Korean CV pictures

The other day I talked about Korean CV pictures with someone and how there is a distinct “CV-picture-look” in Korea. I hadn’t seen enough CV pictures to really think that much about the specifics beforehand, but there really is! Whether or not a picture even belongs in a CV is an entirely different discussion, but since the requirement is there for now, I’m also aware that I need a good CV picture for my Korean CV (my current picture is fine, but it’s also about 5 years old so I probably should have a new one taken). Now to the actual point of confusion: Photoshop is used quite liberally in Korea.

I’m not sure I understand why, though. I understand that people want to look their best, but isn’t the best case scenario is that you get called in for an interview and end up getting the job. Wouldn’t it be awkward if the interviewer or your new boss doesn’t recognise you because you don’t actually look like your picture?

One thing is smoothing out a complexion, which has flared up on picture-day, but the handiwork doesn’t end there for some. Apparently I look different enough in pictures if I just take off my glasses and let down my hair to be able to confuse even my mother in some cases. I cannot imagine what would happen if I decided to unleash someone tech-savvy on my photos. They might end up great, but maybe also not looking like me, which sort of defies the purpose of a CV picture.

What about you? Have you had pictures adjusted? What did you fix and why?

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6 thoughts on “Korean CV pictures

  1. Rob Oakley

    LOL – In my Company you can look at your colleagues profile photo in their contact details, so I used to check before a meeting so I would know who people were at the meeting – but they NEVER look like their Photo’s… Also the photo on the ID cards, does not look anything like the person – which always amuses me…But in Korea ~~ this is normal!

    Reply
    1. koreanlearner Post author

      It’s interesting that it is considered perfectly normal. In my company some people have more accurate ID-pictures than others, but normally there are two possible reasons for people looking different in real life and their photos: 1) they have aged a few decades since the picture was taken on their first day, 2) The care-taker had a bad photography-day and opted for a prison-style photo.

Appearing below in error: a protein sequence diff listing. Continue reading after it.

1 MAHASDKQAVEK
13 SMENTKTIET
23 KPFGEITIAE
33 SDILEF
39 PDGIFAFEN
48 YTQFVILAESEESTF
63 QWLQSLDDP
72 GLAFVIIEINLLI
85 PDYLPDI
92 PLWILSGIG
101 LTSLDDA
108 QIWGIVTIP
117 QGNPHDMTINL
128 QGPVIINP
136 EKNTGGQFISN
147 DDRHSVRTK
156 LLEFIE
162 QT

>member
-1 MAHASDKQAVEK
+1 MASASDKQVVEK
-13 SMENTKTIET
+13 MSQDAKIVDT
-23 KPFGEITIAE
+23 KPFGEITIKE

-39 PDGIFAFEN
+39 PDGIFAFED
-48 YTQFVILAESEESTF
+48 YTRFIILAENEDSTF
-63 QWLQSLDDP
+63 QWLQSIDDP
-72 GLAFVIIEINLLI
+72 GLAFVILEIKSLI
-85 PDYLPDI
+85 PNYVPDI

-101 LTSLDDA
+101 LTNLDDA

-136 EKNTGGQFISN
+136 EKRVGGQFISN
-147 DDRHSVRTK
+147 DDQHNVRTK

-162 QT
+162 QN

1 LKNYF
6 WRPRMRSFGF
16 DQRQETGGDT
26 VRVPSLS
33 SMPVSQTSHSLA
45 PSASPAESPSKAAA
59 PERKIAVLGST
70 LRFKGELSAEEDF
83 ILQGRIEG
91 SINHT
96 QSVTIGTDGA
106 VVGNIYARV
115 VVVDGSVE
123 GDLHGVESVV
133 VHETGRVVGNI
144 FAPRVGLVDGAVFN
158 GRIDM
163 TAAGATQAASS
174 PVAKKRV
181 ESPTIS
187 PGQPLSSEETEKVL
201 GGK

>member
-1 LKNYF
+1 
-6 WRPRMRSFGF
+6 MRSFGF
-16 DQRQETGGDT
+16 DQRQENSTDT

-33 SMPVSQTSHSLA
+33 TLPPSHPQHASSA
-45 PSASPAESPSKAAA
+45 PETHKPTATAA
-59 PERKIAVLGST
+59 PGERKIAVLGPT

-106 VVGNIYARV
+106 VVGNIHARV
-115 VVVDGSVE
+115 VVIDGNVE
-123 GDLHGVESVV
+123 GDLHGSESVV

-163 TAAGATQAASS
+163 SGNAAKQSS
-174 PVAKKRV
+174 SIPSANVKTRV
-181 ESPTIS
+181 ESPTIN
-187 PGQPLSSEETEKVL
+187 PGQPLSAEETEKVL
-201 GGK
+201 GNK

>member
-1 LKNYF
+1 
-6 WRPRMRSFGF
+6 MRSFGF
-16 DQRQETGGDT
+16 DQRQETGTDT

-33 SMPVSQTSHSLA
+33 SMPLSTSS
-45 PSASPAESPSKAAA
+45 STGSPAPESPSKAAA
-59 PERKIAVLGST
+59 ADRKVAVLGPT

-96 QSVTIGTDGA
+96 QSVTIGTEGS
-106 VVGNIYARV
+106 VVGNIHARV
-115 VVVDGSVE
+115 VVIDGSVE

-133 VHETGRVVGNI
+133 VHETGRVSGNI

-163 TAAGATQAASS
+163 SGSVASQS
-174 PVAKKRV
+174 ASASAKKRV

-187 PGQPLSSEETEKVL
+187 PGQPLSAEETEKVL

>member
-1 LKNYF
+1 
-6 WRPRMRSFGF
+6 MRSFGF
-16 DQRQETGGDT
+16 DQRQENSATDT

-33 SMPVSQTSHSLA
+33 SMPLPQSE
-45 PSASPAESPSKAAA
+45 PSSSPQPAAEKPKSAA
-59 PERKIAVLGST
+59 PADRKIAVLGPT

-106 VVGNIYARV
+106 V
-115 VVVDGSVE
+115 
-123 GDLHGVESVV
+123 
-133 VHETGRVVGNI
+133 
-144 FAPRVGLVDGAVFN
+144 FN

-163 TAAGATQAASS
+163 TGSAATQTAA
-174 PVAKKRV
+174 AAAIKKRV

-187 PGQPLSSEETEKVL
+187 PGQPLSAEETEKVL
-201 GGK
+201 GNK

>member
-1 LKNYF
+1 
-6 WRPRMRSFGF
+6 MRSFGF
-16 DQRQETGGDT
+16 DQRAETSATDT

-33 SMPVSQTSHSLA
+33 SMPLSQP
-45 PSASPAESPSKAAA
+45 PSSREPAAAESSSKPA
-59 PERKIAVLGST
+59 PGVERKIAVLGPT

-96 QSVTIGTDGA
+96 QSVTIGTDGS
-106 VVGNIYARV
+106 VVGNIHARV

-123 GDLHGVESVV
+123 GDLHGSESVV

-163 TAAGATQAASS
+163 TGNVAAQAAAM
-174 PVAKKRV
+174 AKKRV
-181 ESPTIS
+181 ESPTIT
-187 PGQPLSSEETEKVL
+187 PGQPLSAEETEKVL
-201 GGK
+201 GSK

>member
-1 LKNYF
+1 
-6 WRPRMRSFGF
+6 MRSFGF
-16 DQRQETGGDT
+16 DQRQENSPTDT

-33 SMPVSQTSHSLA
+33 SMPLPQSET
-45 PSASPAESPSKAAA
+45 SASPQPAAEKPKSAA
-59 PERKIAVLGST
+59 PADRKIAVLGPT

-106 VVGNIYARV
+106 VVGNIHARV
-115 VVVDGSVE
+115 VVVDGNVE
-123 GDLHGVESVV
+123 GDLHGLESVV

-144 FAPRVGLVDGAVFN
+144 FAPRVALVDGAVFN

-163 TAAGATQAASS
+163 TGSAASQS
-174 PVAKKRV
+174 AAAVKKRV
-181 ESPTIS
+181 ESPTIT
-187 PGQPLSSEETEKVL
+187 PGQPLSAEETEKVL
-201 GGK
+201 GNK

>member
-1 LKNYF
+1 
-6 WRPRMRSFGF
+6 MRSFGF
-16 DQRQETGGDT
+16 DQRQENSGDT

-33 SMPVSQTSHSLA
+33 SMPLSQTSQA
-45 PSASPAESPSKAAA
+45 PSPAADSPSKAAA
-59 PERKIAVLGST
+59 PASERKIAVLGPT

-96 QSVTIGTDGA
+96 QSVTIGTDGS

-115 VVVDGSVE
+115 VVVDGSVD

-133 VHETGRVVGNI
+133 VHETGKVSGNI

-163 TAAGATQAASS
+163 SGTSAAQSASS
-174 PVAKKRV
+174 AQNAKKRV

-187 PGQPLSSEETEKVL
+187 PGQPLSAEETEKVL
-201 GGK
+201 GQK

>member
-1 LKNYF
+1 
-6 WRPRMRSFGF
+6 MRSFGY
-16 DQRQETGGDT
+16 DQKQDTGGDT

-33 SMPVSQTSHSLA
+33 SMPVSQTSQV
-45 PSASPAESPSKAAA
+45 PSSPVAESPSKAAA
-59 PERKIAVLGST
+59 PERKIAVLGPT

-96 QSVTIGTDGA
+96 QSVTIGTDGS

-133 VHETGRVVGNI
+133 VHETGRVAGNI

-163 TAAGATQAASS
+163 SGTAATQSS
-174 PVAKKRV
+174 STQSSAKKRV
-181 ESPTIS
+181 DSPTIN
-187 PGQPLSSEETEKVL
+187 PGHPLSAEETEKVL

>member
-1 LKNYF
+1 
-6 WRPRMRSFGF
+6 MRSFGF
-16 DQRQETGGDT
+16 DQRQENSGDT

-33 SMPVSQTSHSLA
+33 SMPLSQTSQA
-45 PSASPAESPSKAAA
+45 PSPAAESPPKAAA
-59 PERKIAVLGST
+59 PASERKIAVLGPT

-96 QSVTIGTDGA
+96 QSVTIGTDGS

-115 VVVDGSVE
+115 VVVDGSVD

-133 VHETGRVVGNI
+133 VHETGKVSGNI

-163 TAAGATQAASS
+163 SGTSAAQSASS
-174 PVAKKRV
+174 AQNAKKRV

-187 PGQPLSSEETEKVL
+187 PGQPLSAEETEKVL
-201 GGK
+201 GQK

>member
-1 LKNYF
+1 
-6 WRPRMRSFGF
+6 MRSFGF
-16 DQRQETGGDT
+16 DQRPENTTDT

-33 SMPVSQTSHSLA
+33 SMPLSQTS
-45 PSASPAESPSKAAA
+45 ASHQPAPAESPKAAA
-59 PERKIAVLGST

I’ve been told I’m one of the lucky ones who has a good photo (even if it isn’t the best photo of me). But at least people’s first reaction isn’t “wow, Albanian mafia?”

      Reply
  2. Rob Oakley

    I had to get some passport photo’s re-done because they had photoshopped them. They would never have been accepted !! – Trying to explain that I didn’t want them to alter the way I looked … was challenging!

    Reply
    1. koreanlearner Post author

      Hahaha oh no. In my imagination it went down like this: “But it *has* to look like me, it’s for a passport!” “But it’s just an “improved” version. You don’t want “improved”???”.

      Is it standard that pictures are airbrushed before people get the print-outs whether they ask for it or not? Imagine getting photos done professionally for a big event like a wedding and then when you see the pictures your first reaction is “does my nose really look like that?”.

      Reply
      1. Rob Oakley

        Wow – were you there? That’s pretty much it!
        In my experience the small passport photo’s always get post processing – wedding albums all look like catalogue photoshoots… My daughter is 5 – and beautiful and they airbrushed her – lol.. so i think it is pretty standard!
        ㅋㅋㅋ

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